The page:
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This blog post is part of a series here at Scarleteen profiling young people worldwide who are activists in some way in the fields of sexuality, sex education and sexual health.
In September of 2012, openly gay footy player Jason Ball started a change.org petition calling on the AFL (Australian Football League, for all you non-Aussies out there) to air anti-homophobia videos during their grand final. They agreed to show the ads from No To Homophobia during the preliminary finals, and since then, Jason has kept very busy speaking to new AFL players about homophobia in sport, becoming an ambassador for national mental health organization Beyond Blue, and leading the 18th Pride March Victoria through Melbourne with his teammates. You can find him on twitter at @jasonball88.
You’ve had a very busy year, getting a lot of attention with your call for the AFL to do more to tackle homophobia. What is it that sparked that activism, that made you decide to do something?
The one thing that gave me the courage to actually do it, was Victorian Hockey player Gus Johnston’s YouTube video on The Reality of Homophobia in Sport
To me it was incredibly raw and powerful to have a blokey sports guy speaking openly about being gay, I could relate to everything he was saying. He also spoke about how much better life was for him after coming out, and I knew if I had seen this video much earlier in my life it would made a world of difference to me. I wanted to see more gay players talking openly, sharing their story, and I thought a personal story would be a great way to call on the AFL to do more.
How did it feel to lead this year’s Pride March Victoria?
It was an incredible feeling, but to me the real heroes of that story are my straight teammates who marched with me, as well as AFL players Brock McLean and Daniel Jackson who also marched. I think straight allies are incredibly important, especially within sport, and I think their presence at Pride March was very powerful.
In a culture that’s becoming increasingly accepting of sexual and gender diversity, why do you think homophobic slurs and jokes are still so common, and what can be done about it?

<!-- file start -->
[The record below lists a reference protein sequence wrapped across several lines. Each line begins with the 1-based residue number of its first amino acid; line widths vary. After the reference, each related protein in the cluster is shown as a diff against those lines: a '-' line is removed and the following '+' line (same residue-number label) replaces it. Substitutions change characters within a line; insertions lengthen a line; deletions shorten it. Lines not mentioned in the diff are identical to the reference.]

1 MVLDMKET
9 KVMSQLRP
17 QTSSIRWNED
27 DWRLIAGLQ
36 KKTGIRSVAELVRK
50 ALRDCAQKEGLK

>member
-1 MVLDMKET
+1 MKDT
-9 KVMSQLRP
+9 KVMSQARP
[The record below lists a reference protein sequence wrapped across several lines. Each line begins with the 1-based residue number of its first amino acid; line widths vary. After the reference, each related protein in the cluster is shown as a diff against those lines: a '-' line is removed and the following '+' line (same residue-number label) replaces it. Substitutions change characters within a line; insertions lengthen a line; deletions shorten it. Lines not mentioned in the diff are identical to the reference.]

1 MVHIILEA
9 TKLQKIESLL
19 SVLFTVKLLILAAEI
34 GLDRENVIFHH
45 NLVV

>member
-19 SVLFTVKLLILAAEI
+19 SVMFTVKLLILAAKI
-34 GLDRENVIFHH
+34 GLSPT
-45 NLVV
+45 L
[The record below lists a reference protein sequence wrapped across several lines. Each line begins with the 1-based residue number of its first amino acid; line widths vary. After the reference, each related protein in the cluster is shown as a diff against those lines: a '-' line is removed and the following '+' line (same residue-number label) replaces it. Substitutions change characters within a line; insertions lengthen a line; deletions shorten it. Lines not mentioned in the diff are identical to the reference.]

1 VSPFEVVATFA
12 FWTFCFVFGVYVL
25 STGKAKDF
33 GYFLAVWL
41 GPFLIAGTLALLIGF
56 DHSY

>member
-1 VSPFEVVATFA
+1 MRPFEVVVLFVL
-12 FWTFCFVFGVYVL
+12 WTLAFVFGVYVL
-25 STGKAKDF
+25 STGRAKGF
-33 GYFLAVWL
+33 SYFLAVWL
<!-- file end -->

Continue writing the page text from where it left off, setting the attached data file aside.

I think it’s common because people do it blindly. They don’t actually think about what they are saying when they use words like faggot or poof or use the word ‘gay’ to mean weak or soft. It has been part of the footy culture for so long and most people don’t mean to be homophobic when they use those words. From my experience what has worked, is to talk from a personal perspective about how homophobic language effects people who are gay, how it was the greatest thing that contributed to me being terrified about coming out. Their language made me think that they would hate me if they knew I was gay. I feared being bullied or kicked off the team. Once people have their consciousness raised to how homophobic language contributes to the fear, anxiety and depression experienced by young gay people, they can’t help but change their language, because they don’t want to contribute to something so awful.
What is the main goal of your work (if there is just one)? What do you want to accomplish through your work with the AFL, Beyond Blue, and the No to Homophobia campaign?
I guess the end goal is to see sport no longer be an environment where gay people feel excluded and vilified. I think sport should be for everyone, and we need to do everything we can to make sport a more welcoming and supportive environment for the GLBTI community, whether as participants or supporters.
Doing work in the area of sexuality can be discouraging and exhausting at times. How do you stay motivated?
I stay motivated through the messages of thanks and congratulations I receive every week from people who claim that my story and my campaign has changed something for them. Whether it’s the courage to come out to their parents, to come out to their sporting team, or to pledge to stop using homophobic language, the thing that keeps me going is hearing these stories and knowing it is making a positive difference.
Any advice for other young people who might want to get involved in some form of activism, but aren’t sure where to start?
I think the place to start is always to look for something that resonates at a personal level. Tap into your own story, your own experiences in life and always go back to that. Personal stories are what can change hearts and minds.
Want to check out our last young activist profile? Find out about Patsy of YEAH and the Foundation for Young Australians here.
Know an awesome young activist you think should be profiled at Scarleteen (or if you are one yourself and want to share your story!)? You can let me know by emailing: firstname.lastname@example.org